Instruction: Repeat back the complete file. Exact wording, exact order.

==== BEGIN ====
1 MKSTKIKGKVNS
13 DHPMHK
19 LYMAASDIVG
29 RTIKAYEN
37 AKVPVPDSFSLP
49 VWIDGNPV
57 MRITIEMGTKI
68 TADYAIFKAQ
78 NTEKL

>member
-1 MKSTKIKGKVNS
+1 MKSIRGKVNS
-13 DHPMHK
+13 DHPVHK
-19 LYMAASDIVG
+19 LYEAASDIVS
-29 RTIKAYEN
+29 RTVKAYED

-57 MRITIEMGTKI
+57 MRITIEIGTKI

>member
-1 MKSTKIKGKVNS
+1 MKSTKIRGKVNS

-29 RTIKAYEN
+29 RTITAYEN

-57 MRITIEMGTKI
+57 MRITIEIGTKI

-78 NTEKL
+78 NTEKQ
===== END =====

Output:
1 MKSTKIKGKVNS
13 DHPMHK
19 LYMAASDIVG
29 RTIKAYEN
37 AKVPVPDSFSLP
49 VWIDGNPV
57 MRITIEMGTKI
68 TADYAIFKAQ
78 NTEKL

>member
-1 MKSTKIKGKVNS
+1 MKSIRGKVNS
-13 DHPMHK
+13 DHPVHK
-19 LYMAASDIVG
+19 LYEAASDIVS
-29 RTIKAYEN
+29 RTVKAYED

-57 MRITIEMGTKI
+57 MRITIEIGTKI

>member
-1 MKSTKIKGKVNS
+1 MKSTKIRGKVNS

-29 RTIKAYEN
+29 RTITAYEN

-57 MRITIEMGTKI
+57 MRITIEIGTKI

-78 NTEKL
+78 NTEKQ